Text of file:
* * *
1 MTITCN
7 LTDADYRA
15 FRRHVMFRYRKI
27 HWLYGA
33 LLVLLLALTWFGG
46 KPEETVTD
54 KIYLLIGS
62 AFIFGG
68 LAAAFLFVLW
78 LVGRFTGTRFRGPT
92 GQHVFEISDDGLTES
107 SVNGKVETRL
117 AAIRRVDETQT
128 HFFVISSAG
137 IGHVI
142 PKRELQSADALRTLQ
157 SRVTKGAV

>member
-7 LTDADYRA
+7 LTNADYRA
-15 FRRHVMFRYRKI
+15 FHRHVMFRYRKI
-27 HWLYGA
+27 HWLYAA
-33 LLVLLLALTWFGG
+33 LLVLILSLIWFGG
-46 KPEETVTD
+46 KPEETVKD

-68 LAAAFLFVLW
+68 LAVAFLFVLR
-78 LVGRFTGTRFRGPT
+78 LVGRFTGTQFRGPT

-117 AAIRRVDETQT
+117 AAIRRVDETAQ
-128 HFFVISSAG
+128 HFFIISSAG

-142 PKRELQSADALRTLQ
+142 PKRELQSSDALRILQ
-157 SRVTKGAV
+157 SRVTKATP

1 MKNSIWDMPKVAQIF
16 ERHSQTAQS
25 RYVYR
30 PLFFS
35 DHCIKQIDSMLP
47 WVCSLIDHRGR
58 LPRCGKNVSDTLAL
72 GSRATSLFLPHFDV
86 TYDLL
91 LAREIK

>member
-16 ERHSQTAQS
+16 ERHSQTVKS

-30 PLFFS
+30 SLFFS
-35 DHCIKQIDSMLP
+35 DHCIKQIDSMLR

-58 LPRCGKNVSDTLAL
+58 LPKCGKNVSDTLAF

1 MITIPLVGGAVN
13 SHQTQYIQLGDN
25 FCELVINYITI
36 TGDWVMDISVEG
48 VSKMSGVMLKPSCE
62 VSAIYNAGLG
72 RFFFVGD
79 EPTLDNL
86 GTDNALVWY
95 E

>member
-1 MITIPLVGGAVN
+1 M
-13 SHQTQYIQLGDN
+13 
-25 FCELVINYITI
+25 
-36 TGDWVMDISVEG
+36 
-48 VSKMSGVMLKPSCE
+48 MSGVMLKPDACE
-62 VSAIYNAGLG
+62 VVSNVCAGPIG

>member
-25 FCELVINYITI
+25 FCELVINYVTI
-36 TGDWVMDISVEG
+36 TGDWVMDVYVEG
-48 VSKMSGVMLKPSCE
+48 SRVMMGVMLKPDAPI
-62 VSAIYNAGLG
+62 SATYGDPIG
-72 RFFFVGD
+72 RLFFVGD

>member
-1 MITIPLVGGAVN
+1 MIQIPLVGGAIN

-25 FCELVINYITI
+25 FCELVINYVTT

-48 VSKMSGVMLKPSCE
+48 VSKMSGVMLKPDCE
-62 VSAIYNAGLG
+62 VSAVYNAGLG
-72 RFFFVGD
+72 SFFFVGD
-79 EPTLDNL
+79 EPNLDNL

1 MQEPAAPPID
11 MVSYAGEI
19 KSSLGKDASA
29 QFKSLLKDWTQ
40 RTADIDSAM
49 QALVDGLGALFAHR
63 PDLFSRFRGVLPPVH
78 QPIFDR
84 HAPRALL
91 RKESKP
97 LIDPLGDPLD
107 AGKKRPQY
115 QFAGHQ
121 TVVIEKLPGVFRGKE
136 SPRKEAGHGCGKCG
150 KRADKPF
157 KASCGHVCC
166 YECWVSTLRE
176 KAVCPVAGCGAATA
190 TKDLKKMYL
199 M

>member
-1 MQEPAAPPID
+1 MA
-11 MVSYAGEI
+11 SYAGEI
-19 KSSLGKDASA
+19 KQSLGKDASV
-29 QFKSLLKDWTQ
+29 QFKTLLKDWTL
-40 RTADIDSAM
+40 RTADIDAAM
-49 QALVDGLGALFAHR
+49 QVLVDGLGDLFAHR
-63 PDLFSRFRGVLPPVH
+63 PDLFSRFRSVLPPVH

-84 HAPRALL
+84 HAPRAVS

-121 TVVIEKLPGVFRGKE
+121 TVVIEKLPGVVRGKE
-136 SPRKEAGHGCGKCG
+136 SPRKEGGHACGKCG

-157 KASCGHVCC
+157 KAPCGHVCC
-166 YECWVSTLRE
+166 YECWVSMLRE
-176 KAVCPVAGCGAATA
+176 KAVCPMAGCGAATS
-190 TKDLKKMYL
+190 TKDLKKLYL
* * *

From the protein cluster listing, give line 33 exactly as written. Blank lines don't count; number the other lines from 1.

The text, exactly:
-117 AAIRRVDETQT